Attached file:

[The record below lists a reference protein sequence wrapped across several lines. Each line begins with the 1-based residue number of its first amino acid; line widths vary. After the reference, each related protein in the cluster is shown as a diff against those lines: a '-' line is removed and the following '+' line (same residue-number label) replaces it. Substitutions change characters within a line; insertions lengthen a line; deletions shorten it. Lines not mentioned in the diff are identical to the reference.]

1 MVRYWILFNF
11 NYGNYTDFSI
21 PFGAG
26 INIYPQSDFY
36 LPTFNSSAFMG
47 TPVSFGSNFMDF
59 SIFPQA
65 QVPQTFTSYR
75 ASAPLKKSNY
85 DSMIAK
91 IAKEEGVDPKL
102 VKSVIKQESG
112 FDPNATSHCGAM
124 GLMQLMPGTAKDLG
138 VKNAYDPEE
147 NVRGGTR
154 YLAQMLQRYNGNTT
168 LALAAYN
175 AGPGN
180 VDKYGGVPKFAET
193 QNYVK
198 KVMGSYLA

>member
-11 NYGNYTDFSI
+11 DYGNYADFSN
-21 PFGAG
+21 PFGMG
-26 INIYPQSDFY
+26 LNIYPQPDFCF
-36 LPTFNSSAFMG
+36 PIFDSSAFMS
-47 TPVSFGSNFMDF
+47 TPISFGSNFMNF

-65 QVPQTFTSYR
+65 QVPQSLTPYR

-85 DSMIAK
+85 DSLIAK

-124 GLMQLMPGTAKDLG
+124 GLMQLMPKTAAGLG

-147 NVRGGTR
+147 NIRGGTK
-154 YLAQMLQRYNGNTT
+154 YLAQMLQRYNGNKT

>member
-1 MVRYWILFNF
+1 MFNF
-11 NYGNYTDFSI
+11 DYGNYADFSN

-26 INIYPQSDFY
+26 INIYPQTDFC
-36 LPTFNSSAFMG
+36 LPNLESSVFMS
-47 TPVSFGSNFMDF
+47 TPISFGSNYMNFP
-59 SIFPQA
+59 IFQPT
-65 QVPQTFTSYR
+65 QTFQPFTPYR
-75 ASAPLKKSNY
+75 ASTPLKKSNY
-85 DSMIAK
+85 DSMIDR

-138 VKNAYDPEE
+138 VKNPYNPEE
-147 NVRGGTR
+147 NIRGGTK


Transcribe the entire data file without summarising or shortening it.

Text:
[The record below lists a reference protein sequence wrapped across several lines. Each line begins with the 1-based residue number of its first amino acid; line widths vary. After the reference, each related protein in the cluster is shown as a diff against those lines: a '-' line is removed and the following '+' line (same residue-number label) replaces it. Substitutions change characters within a line; insertions lengthen a line; deletions shorten it. Lines not mentioned in the diff are identical to the reference.]

1 MVRYWILFNF
11 NYGNYTDFSI
21 PFGAG
26 INIYPQSDFY
36 LPTFNSSAFMG
47 TPVSFGSNFMDF
59 SIFPQA
65 QVPQTFTSYR
75 ASAPLKKSNY
85 DSMIAK
91 IAKEEGVDPKL
102 VKSVIKQESG
112 FDPNATSHCGAM
124 GLMQLMPGTAKDLG
138 VKNAYDPEE
147 NVRGGTR
154 YLAQMLQRYNGNTT
168 LALAAYN
175 AGPGN
180 VDKYGGVPKFAET
193 QNYVK
198 KVMGSYLA

>member
-11 NYGNYTDFSI
+11 DYGNYADFSN
-21 PFGAG
+21 PFGMG
-26 INIYPQSDFY
+26 LNIYPQPDFCF
-36 LPTFNSSAFMG
+36 PIFDSSAFMS
-47 TPVSFGSNFMDF
+47 TPISFGSNFMNF

-65 QVPQTFTSYR
+65 QVPQSLTPYR

-85 DSMIAK
+85 DSLIAK

-124 GLMQLMPGTAKDLG
+124 GLMQLMPKTAAGLG

-147 NVRGGTR
+147 NIRGGTK
-154 YLAQMLQRYNGNTT
+154 YLAQMLQRYNGNKT

>member
-1 MVRYWILFNF
+1 MFNF
-11 NYGNYTDFSI
+11 DYGNYADFSN

-26 INIYPQSDFY
+26 INIYPQTDFC
-36 LPTFNSSAFMG
+36 LPNLESSVFMS
-47 TPVSFGSNFMDF
+47 TPISFGSNYMNFP
-59 SIFPQA
+59 IFQPT
-65 QVPQTFTSYR
+65 QTFQPFTPYR
-75 ASAPLKKSNY
+75 ASTPLKKSNY
-85 DSMIAK
+85 DSMIDR

-138 VKNAYDPEE
+138 VKNPYNPEE
-147 NVRGGTR
+147 NIRGGTK